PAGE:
Kobo has some problems. His cybernetics are a decade out of date, he’s got a pair of twin sister loan sharks knocking on his door, and his work scouting for a baseball league run by pharmaceutical companies is about to go belly-up. Things couldn’t get much worse.
Then his childhood best friend-Monsanto Mets slugger J.J. Zunz-is murdered at home plate.
Determined to find the killer, Kobo plunges into the dark corners and glittering cloud condos of a world ravaged by climate change and repeat pandemics, and where genetic editing and advanced drugs mean you can have any body you want–as long as you can afford it. But even among the philosophical Neanderthals, zootech weapons, and genetically modified CEOs, there’s a curveball he never could have called.
The Body Scout is my first Lincoln Michel book, and I have to say I was impressed with the writing, for the most part. Lots of intrigue and mystery, and characters with interesting storylines. The author did a great job of catching – and keeping – my interest.
First of all, I want to be honest: when the backdrop of a novel is centered around baseball, I am all in. It automatically gets headspace, for me, because I love the sport. Also, though, because I like the depth with everything surrounding the teams, games, and league politics involved. I think Michel did a nice job with the baseball side of things, too. I did not really see any errors in circumstances, so thumbs up there.
My favorite aspect of the story is the way the sport, technology, and the mystery all collide. We are seeing this today, with the way technology is affecting the sport. And I am sure it is only going to have a bigger effect as time goes on . Add in the murder mystery, and there is kind of a triumvirate of drama. There are so many moving pieces! I love a story that keeps me guessing.
Kobo was an awesome MC, by the way. He gave me vibes of a gritty, old-timey detective… except in the future. I found this to be a little bit of a mind trip, because he has this out-of-date technology on his body along with his constant smoking; so, even though he is “futuristic”, he is pretty obsolete based on his own timeline. It ended up being one of those things that, even though he lives in totally different timeframe, he was also extremely relatable.
There a lot of great characters in this book: the loan shark thugs, Kobo’s ex-girlfriend/lover/part-time partner, the owner of the team, etc. Things get really crazy and chaotic with these characters in a good way. It led to some fun action/fighting scenes and when technology and cybernetics get involved this can be a really cool thing. The interplay between the character set was quite enjoyable.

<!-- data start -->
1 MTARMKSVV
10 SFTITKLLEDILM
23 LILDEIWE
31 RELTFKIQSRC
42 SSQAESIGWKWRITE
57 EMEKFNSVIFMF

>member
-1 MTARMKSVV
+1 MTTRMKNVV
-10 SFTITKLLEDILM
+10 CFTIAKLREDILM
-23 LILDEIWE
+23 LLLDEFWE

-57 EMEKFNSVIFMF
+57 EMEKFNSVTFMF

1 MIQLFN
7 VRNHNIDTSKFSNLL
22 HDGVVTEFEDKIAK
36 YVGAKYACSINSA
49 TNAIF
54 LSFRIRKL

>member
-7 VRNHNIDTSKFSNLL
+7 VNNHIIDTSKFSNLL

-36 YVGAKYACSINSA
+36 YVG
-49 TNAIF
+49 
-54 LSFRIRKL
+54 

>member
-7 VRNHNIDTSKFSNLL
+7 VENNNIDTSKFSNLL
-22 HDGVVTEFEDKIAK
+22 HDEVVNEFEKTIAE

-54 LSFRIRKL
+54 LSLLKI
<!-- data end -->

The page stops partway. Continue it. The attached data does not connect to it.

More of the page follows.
There is a lot to be drawn from the story about the future of technology and its effects on different facets of society: governing, police work, sports and entertainment. It even affects personal and sexual relationships in a lot of ways. The themes of the book definitely provide an avenue for reflection.
In the end, some of the way the plot points were wrapped up felt a little formulaic to me. I actually said out loud at one point “can’t we just have nice things?” I wanted more baseball, too. I think the author was trying to straddle a line between getting too technical and keeping it general in an attempt to appeal to both the baseball fan and the non-baseball fan. I am not saying Michel did a bad job, just for my taste I could have used a little more of a deep dive. The last thing is, while I enjoyed the technology, I wonder if this was too near-future for the level of advancement. Tracing back a comment one of the characters made about a family member who had watched Derek Jeter in person, I believe this to be about 100 years in the future (I do not think it states anything more direct about a timeline). I wonder how realistic are the technological advancements the author describes for that timeframe; then again, who would have thought 100 years ago we would carry computers in our pockets.
I really did enjoy this book. The Body Scout is a combination cyberpunk/noir/thriller with baseball as the back story, and it hits all the right notes with me. I recommend it for fans of Sci-Fi, cyberpunk, or futuristic noir. Or anyone who enjoys novels about baseball.